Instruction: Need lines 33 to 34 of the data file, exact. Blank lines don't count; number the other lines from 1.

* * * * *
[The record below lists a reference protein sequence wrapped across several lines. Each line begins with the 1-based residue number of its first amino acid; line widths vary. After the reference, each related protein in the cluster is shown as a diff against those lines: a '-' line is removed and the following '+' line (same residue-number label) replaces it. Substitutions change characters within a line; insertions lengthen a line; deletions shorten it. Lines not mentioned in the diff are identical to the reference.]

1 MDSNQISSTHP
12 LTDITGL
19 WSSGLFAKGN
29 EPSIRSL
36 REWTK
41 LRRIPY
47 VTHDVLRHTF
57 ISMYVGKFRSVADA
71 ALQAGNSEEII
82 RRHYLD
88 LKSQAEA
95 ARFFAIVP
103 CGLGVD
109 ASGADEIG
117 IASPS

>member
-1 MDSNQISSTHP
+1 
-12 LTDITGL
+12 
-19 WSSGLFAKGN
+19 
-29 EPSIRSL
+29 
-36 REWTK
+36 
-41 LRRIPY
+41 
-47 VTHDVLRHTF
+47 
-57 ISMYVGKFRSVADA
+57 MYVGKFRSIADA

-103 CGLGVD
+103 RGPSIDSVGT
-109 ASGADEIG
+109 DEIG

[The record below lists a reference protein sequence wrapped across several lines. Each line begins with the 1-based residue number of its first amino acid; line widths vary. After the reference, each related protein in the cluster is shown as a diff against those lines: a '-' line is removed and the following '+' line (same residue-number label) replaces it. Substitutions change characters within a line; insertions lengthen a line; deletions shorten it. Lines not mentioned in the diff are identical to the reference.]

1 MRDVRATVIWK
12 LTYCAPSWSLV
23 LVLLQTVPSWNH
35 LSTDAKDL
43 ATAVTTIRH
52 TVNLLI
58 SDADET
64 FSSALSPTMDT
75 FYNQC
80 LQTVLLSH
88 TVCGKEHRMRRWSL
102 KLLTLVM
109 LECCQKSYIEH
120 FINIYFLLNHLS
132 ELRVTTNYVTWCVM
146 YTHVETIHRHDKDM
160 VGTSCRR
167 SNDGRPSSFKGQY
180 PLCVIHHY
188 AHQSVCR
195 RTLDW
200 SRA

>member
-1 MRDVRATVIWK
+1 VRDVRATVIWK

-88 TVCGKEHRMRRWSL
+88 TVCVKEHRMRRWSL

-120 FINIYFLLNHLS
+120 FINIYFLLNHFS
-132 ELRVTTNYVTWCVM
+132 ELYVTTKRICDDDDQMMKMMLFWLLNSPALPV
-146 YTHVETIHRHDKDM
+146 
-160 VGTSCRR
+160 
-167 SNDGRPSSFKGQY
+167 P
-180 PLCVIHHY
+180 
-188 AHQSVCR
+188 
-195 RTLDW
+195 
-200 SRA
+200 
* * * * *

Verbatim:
+57 MYVGKFRSIADA

-103 CGLGVD